Alma Bazel Androzzo

My mother’s life song was written by pianist-songwriter and lyricist Alma Bazel Androzzo (1912-2001) in 1945. “If I Can Help Somebody” was written in Pittsburgh where the Tennessee born songwriter was raised. It is considered a great gospel anthem and has been covered inumerable times since it was first published from Tennessee Ernie Ford to Patti LaBelle.

Many Real Schoolers have said that this song was a favorite of their parents. Martin Luther King, Jr. first heard the song and was so inspired by it, that he encouraged his close friend to record it. That was the infamous recording that most of us grew up with released by The Queen of Gospel, Mahalia Jackson in 1963.

Exactly two months to the day before he was assassinated, King gave a sermon called, “The Drum Major Instinct.”. In a chilling self-proclaimed eulogy, he quoted the lyrics to Androzzo’s song at the conclusion of his sermon. 

It is odd that not much is written about Alma Bazel Androzzo, a writer whose most popular song has impacted so many worldwide. Music is our saving grace in trying times. 

Now, several months shy of what will be her 100th birthday in 2021, I celebrate my mother with thanks and love. Her buying me a piano and those piano lessons gave me an outlet to creativity. And now, I am able to accompany her soul with the arrangement of her favorite song.  I feel my mother smiling...

Click here to listen

So how did this wonderful group of people come together? We all had someone in common.  I know that had it not been for Tommy Thomas who was a brilliant gospel writer, I may never have connected to any of the people who are part of this effort. So here I am connecting the dots: I met Tommy Thomas (Tommy T) about 1979, Tommy had just come back from touring with Nils Lofgren. Wornell Jones also was part of the touring band. When Tommy returned to the states from the tour he created a gospel group called Tommy T and company. Both Wornell and I became part of the group...Little did any of us know that we would throughout the years become a family. To our family came a very young singer named....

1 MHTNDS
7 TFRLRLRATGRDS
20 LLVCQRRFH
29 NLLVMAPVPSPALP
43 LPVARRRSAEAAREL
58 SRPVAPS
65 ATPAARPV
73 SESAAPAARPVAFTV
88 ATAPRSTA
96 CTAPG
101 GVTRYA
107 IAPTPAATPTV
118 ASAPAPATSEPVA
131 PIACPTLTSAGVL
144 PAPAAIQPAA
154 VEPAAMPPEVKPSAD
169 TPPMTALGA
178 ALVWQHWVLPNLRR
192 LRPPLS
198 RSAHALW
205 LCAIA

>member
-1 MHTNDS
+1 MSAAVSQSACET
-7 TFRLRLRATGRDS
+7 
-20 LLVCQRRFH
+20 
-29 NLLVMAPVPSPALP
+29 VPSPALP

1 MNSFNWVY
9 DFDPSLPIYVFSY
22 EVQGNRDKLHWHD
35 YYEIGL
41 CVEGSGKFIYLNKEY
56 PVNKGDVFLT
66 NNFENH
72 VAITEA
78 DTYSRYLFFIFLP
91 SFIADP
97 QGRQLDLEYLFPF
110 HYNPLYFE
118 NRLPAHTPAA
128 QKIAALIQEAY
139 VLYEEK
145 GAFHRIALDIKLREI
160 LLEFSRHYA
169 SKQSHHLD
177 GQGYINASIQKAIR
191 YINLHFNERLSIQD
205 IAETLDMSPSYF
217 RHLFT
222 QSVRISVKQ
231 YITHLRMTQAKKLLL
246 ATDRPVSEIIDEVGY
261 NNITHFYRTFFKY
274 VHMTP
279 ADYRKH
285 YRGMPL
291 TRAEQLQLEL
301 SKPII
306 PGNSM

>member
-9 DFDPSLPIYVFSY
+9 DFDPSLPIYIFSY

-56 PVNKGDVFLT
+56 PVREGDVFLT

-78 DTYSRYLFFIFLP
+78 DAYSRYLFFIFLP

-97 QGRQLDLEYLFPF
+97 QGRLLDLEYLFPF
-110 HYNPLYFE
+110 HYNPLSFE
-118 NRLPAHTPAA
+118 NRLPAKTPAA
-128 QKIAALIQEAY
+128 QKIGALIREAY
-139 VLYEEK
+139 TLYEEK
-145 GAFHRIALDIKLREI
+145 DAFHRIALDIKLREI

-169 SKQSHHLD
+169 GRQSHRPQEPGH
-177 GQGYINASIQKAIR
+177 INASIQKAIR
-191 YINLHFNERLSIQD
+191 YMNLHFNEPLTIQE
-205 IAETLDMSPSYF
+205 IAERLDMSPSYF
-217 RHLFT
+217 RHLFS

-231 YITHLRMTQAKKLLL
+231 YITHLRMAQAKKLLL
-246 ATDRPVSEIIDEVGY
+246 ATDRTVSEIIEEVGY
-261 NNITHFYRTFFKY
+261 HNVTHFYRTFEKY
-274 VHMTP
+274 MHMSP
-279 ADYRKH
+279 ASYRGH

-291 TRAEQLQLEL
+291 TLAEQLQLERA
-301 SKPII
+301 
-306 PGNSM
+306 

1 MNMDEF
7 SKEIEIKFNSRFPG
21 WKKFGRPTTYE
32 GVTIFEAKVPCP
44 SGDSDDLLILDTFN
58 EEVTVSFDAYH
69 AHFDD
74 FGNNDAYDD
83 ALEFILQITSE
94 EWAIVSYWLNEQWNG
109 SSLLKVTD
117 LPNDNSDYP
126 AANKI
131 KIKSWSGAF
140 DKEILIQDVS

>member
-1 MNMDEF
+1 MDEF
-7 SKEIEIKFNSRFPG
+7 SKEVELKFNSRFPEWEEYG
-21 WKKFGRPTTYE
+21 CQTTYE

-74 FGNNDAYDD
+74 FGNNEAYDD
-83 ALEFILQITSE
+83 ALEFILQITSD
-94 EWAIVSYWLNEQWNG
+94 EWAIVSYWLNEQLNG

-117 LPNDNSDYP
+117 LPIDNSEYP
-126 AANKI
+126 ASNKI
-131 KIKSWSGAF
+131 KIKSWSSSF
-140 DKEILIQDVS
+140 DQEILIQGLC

LaVan Davis

Many years ago, back in the day, there was this kid barely out of his teens who had a powerful voice,  goals and dreams, and an infectious sincere spirit. That spirit has lasted to this day. I adopted him as my baby brother from another mother. Most people know him in his work with Tyler Perry, but the creative talent that he is has been long in the making. He was a singer before he was anything else with impeccable range. After Tommy T & Company joined the LA Mass Choir  in the late 80s. But few know that he received classical training where he met the other singer on this project, Debbie Dey.

He knows how to tell a story through his vocal work. LaVan expressed the core spirit of what the lyrics Alma Bazel Androzzo's lyrics really mean. He and Mo Beeks start a conversation as the song begins: each in his own way.


Mo Beeks

This guy from Chicago right here is one of the best vocalists to ever hit a stage! He is an unbelievable talent. I met him back in the day at a studio session almost 40 years ago. We have done many holiday and get-together hangouts enjoying conversations, food and just basic chill sessions.